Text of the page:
Quakers in Pennsylvania went on record as being the first to oppose slavery with their Germantown Petition of 1688, just six years after William Penn founded the colony. In 1776, Quakers prohibited members from owning slaves.
Pennsylvania’s Ben Franklin was the first president of the first anti-slavery society in the United States. On Feb. 11, 1790, Quakers petitioned the U.S. Congress to abolish slavery. In 1787, the Northwest Ordinance outlawed slavery in the territory which would become Ohio, Indiana, Illinois, Michigan, Wisconsin and Minnesota.
Richard Bassett, a signer of the Constitution from Delaware, converted to Methodism, freed all his slaves and paid them as hired labor. In 1807, Congress passed the Slave Importation Act, prohibiting further importation of slaves, with the U.S. Coast patrolling to capture slave trading ships. Former President John Quincy Adams fought to end slavery by removing Congress’ Gag Rule, and defending the Africans in the Amistad case.
Prior to the Civil War, 19 of the 34 States outlawed slavery:
- Pennsylvania 1787
- New Hampshire 1788
- Connecticut 1788
- Massachusetts 1788
- Rhode Island 1790
- Vermont 1791
- New York 1799
- Ohio 1803
- New Jersey 1804
- Indiana 1816
- Illinois 1818
- Maine 1820
- Michigan 1837
- Iowa 1846
- Wisconsin 1848
- California 1850
- Minnesota 1858
- Oregon 1859
- and Kansas 1861
In 1856, U.S. Senator Charles Sumner of Massachusetts helped found the Republican Party to preserve natural marriage and defend the value of human life, stating in its original platform: “Resolved … it is both the right and the imperative duty of Congress to prohibit in the Territories those twin relics of barbarism – Polygamy and Slavery.”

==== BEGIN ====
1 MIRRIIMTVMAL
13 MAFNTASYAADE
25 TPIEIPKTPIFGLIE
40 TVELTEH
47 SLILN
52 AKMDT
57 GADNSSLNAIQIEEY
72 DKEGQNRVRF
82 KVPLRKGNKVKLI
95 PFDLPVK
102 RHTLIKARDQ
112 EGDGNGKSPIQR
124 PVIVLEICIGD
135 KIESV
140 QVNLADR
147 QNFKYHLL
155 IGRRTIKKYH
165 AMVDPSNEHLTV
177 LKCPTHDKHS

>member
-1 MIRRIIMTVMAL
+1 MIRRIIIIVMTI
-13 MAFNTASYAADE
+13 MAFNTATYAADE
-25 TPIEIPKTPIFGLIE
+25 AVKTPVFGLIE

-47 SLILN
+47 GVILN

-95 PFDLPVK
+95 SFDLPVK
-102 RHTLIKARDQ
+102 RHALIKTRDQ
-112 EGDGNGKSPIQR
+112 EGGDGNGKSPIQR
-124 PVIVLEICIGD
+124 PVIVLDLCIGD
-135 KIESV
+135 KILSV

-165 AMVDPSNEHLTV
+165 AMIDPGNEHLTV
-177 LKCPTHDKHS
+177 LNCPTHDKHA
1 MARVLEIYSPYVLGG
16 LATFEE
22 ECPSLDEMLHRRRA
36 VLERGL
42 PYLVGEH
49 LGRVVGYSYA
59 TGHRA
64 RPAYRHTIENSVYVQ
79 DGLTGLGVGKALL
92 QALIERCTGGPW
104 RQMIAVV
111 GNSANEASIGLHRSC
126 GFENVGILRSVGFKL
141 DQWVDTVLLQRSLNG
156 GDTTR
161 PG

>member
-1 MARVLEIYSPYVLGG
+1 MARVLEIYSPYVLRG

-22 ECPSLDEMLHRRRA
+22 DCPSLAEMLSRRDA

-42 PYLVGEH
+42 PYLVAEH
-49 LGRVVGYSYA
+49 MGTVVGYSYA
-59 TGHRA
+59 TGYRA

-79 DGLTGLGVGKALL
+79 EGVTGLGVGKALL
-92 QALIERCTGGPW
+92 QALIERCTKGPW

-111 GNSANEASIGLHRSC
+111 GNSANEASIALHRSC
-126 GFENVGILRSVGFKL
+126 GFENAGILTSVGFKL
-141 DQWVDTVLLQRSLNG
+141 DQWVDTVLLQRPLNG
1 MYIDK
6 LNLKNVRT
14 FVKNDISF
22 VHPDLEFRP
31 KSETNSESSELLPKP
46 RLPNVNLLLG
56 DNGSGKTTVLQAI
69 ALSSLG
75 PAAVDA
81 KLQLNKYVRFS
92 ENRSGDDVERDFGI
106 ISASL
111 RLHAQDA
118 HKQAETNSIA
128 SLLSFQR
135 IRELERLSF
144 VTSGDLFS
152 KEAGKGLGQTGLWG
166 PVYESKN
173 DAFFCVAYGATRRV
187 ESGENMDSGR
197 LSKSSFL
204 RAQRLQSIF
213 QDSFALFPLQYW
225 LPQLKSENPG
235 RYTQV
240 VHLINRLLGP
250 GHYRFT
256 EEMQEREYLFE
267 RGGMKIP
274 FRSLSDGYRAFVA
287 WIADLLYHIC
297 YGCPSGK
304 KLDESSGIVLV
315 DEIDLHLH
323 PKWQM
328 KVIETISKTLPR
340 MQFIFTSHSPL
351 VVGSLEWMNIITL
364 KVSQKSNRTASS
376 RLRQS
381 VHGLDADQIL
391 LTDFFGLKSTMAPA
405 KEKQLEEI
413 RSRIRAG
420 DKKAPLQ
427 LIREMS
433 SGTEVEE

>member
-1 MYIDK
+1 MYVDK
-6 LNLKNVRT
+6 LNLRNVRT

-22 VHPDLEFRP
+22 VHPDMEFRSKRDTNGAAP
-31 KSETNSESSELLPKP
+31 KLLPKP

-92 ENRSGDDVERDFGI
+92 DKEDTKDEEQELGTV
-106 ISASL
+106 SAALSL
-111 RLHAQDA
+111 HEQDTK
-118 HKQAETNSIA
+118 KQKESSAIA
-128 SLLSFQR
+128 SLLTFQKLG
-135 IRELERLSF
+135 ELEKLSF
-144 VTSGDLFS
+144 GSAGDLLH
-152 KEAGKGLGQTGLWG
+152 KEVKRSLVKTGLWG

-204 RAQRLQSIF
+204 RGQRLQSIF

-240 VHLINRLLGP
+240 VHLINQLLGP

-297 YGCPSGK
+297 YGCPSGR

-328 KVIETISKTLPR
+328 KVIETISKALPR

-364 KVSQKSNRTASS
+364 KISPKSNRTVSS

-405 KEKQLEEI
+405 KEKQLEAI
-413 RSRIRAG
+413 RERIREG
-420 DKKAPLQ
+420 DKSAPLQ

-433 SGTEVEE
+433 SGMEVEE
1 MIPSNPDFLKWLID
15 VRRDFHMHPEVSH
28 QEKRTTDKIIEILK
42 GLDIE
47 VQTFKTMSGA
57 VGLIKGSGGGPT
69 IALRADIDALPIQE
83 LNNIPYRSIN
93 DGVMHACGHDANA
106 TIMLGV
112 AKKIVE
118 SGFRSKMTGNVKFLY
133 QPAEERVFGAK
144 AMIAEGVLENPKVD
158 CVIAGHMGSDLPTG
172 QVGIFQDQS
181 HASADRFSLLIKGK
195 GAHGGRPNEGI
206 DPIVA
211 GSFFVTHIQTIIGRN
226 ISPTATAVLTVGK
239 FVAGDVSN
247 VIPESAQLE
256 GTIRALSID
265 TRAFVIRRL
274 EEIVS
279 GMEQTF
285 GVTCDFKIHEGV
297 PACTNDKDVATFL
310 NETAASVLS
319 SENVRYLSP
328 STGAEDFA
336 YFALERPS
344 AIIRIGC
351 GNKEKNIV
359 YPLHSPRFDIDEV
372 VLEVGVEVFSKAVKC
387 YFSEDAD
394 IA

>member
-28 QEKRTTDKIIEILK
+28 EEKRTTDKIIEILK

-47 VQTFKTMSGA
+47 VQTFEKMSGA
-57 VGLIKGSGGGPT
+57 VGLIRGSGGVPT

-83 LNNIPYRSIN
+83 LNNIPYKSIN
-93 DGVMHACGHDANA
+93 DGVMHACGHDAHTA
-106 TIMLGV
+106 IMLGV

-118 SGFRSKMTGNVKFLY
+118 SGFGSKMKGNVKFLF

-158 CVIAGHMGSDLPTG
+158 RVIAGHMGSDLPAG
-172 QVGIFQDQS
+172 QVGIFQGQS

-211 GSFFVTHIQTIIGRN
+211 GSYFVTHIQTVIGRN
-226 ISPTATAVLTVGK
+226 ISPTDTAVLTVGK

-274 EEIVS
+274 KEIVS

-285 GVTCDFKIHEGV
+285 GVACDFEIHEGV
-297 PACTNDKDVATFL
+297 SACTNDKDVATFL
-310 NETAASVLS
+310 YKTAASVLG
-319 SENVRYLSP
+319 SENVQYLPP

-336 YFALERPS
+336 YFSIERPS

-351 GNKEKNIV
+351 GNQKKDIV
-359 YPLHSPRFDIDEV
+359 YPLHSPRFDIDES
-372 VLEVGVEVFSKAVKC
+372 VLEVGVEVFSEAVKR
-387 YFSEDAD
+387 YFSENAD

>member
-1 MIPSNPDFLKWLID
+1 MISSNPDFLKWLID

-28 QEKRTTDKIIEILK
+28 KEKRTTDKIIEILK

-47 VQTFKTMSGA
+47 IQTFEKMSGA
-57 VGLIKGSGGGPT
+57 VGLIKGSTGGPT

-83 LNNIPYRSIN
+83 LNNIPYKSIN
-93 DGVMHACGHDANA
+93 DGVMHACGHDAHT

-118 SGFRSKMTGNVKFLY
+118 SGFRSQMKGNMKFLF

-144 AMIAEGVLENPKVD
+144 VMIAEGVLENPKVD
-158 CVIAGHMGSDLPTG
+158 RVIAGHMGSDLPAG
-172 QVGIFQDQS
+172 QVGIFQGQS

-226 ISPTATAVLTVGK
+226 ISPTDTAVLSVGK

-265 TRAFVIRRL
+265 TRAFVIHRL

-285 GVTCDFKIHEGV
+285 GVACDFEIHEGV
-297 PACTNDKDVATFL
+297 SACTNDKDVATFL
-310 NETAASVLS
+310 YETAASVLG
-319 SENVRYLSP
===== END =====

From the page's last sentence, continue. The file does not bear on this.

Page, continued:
Senator Charles Sumner took a vocal stand against slavery, accusing Democrats of having a mistress … the harlot, Slavery.”
On May 22, 1856, Democrat Congressman Preston Brooks approached Charles Sumner as he sat at his desk in the Senate chamber and struck him with a thick gutta-percha cane with a gold head. Preston Brooks beat Charles Sumner till his desk, which had been bolted to the floor, was knocked over. Blinded by his own blood, Sumner got up, staggered down the aisle as Brooks continued striking him. Finally, Brook’s gutta-percha cane broke and Sumner lay motionless on the floor. When other Senators tried to rescue Sumner, Democrat Congressman Laurence Keitt brandished a pistol.
William Cullen Bryant, editor of the New York Evening Post, wrote of the Democrat South: “The South cannot tolerate free speech anywhere, and would stifle it in Washington with the bludgeon and the bowie-knife, as they are now trying to stifle it in Kansas by massacre, rapine, and murder. … Are we to be chastised as they chastise their slaves … a target for their brutal blows?”
Charles Sumner died March 11, 1874, having never fully recovered from those injuries.
Charles Sumner stated: “Familiarity with that great story of redemption, when God raised up the slave-born Moses to deliver His chosen people from bondage, and with that sublimer story where our Saviour died a cruel death that all men, without distinction of race, might be saved, makes slavery impossible. …”
Charles Sumner continued: “There is no reason for renouncing Christianity, or for surrendering to the false religions; nor do I doubt that Christianity will yet prevail over the earth as the waters cover the sea.”
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